Join Bridget Quinn for an in-depth discussion in this video What is a pre-apprenticeship?, part of Skilled Trades: Construction Apprenticeship Foundations.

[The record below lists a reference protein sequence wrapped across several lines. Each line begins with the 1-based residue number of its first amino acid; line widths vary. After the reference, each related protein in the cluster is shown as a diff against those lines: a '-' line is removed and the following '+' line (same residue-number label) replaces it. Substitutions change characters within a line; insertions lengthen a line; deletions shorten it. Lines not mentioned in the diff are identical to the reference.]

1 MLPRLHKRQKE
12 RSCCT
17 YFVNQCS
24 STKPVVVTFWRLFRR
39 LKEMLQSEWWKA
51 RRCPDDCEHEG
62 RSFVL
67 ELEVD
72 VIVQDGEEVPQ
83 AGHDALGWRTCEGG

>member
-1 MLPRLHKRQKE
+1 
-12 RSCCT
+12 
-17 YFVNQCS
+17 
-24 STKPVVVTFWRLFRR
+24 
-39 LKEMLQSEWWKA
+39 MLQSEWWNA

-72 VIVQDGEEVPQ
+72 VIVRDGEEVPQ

- Pre-Apprenticeships. These help to prepare individuals for the trades. And they come in all shapes and sizes but most are going to incorporate trade math, applied, hands-on learning and career exploration. Because of the career exploration piece pre-apprenticeships are a fantastic resource for people who may not know what trade they'd like to pursue. Many pre-apprenticeships are non-profits which serve particular communities. You might find pre-apprenticeships that serve youth or women or individuals coming from incarceration or the general public. - My name is Anjeanette, I work at Oregon Tradeswomen as an Outreach Coordinator. I work and help folks get into the trades. I'll go to job fairs or schools or to events to let people know about our program which is a pre-apprenticeship program. We do everything from fitness training to carpentry to a field trip so that they could get experiences learning about the different trades and then they have the opportunity to actually pick a trade that lines up with their skills or what they love and we help them get into those trades. Our classes are eight weeks long, three days a week and when you finish the class you get a certificate. - So another thing you can do to improve your application packet and your chances of getting into the program is going through a pre-apprenticeship program. So, again, it depends on your state but lots of different areas have pre-apprenticeship programs that either introduce you to a specific trade or to many trades in general. - So you can come from being a housewife or being a waitress or any of the typical jobs women are finding themselves in these days and basically get into our program and be able to strive. And so the requirements are very basic: we have, you need to have your GED or high school diploma and you need to be able to do the work. Well, we have three days that we have our program going throughout the class. One of those days is a classroom day. In the classroom you can expect to learn construction math, you can learn about the basic atmosphere you'll find in the construction world, you'll talk about your diversity, you'll talk about the culture of construction. The second day we'll be going on a field trip. And so the field trips are basically set up in such a way where you'll go to a training center, you'll get introduced to that work and they will have an activity set up for you to do. And then on the third day you're able to, your whole class will have a work site. And so your work site will go out into the community where a build is set up for them and they will build something or they'll tear things down. And that way you'll get your experience using your tools, using your tape measure, listening to your instructor. I saw a video and I really liked what was said in the video. It was actually said by Bridget. And she said, "The trade is not for everyone "but it is for anyone." And so anyone that has a passion to work with their hands, are okay with working outdoors, that loves to use tools, that likes building, that likes to create. So if I want to convince someone to come into our pre-apprenticeship I can give them the facts. And the facts are, is that our program is eight weeks long, it's three days a week and it's free for you. If you're already looking for a career this is a great path because the trades need women and people of color. I hear it all, I hear people saying that they're too old or they don't know if they can start in a new field at this point in their life. Or I went to college and have my Bachelor's or I have my Master's but I need to do something now. The younger folks, they're really geared towards college. They've always been trained and taught that after high school you go to college and so that's kind of a difficult cycle to break. And so I'm happy to see the program's expanding out into the schools and we're being able to talk to the younger generations and let them know that construction is available. And so that's a really difficult, I think it, it'd be great if we talk, when we talk to the parents and we let the parents know how good the trades are and what a good option and how much college money they could save by going into the trades and take this option. And may make a big shift for folks to be able to understand that the trades are a good alternative to college. Even some of the trades you earn a lot of college credits anyway by finishing their programs. And so I just think it's a good program because you'll still get paid, you could still earn some credits and you also get to master a trade. And those are skills that can't be taken away.